KPD forced to kill young black bear
Animal was first spotted near golf course then tracked across Stockton Hill Road
KINGMAN - Officers with the Kingman Police Department shot and killed a black bear in the 1700 block of Jefferson Avenue in Kingman Thursday morning, after the bear wandered into the city limits and reportedly attempted to break into residences, as well as one local post office.
KPD Public Information Officer Sgt. Bob Fisk said the department received its first report of the bear at 9:53 a.m., from a resident who had seen the bear in the vicinity of the Cerbat Cliffs Golf Course. Within a few minutes, Fisk said, the department was flooded with similar calls tracking the bear's progress across Stockton Hill Road to the Kingman post office at 1901 Johnson Ave.
"It's my understanding that it came from Stockton Hill and crossed over into the post office area," Fisk said. "There was a sighting reported behind the Silver Spoon restaurant (at 2011 Andy Devine Ave.)."
Fisk said KPD officers arrived on the scene within minutes and observed the bear attempting to get into a window of the post office. "We had officers on scene and they observed it at the post office, and then it was going through the alleyways and climbing fences, trying to gain entrance to residents' homes." he said. "It was acting in a very aggressive manner ... the bear was pushing on a door trying to get into a house, and there were a lot of people out and about being inquisitive of what was going on."
Police observed the bear crossing Stockton Hill Road to Jefferson Avenue, where it came precariously close to several bystanders. It was then that KPD Capt. Ray Sipe made the decision to have the bear shot rather than risk the public's safety.
"Due to its aggressive nature, the bear had to be taken out," Fisk said.
The bear was shot three times with a .223-caliber M4 rifle. Still alive, the bear attempted to flee the area. Fisk said KPD Lieutenant Rusty Cooper attempted to block the bear's escape with his vehicle, which the bear apparently ran into before finally succumbing to its injuries.
"One of the detectives said there was some hair stuck under the front fender," Fisk said.
Addressing the department's decision to shoot the bear rather than tranquilize it, Fisk emphasized the bear's aggressive attitude and the fact that officials from the Arizona Game and Fish Department had not yet arrived at the scene by the time the bear began coming close to bystanders.
"We didn't have much of a choice," he said. "If (Game and Fish) had gotten there earlier, or if we could have contained it in an area, that might have been an option."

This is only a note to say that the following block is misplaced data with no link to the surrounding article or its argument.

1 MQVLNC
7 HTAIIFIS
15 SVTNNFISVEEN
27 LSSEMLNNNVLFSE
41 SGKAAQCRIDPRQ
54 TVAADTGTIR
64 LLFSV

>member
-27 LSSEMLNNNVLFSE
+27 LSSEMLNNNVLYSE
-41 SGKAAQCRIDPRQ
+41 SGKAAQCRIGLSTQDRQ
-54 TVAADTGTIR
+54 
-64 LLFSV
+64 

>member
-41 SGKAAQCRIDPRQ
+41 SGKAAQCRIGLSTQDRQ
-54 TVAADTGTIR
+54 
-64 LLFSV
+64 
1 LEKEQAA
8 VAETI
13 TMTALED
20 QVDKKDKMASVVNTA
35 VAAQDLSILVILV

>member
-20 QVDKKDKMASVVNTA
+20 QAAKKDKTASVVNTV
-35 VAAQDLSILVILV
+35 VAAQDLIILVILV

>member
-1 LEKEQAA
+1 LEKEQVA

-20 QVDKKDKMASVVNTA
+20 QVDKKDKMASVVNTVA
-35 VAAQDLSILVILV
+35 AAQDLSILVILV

A spokesman for the local Game and Fish office, Zen Mocarski, agreed that public safety was the top priority in Thursday's situation.
"A bear going up on door steps and trying to get into houses is a public safety issue," Mocarski said. "From my standpoint, the bear was running around and kind of doing what a bear would do. It was confused, and a confused bear is a dangerous one."
Mocarski said the bear's remains are now in the custody of Game and Fish. The bear, he said, was a male black bear, about one year in age and weighing approximately 175 pounds.
"That makes it a yearling, and a yearling bear is at that age when the mother is about ready to boot it out of its territory," Mocarski said.
"That's likely what happened with this bear, he kind of wandered into town. Judging from the claws in the bear, he couldn't have been in town for very long - his claws were very pristine, and walking on concrete and asphalt, his claws would've been worn."
Mocarski said the bear likely originated in the Hualapai Mountains, which maintain a small population of black bears, though Game and Fish has not conducted an official population survey. Initial examinations indicated that the bear had been in good health, with no apparent evidence of rabies or other illness.
"The bear appears healthy, but Game and Fish will not be performing a necropsy," Mocarski said. "The bear was at a good weight for its age, it had a good coat for its age."
As to the bear's remains, Mocarski said the department would consider several options.
The bear could be destroyed, he said, but its fur and skull could also be utilized for educational purposes at local schools or to teach law enforcement techniques such as proper tagging and how to age a bear through the size of its teeth.
"What will happen to it remains in question at this point in time," he said.
"In all likelihood, parts of this bear will continue to be used for training purposes."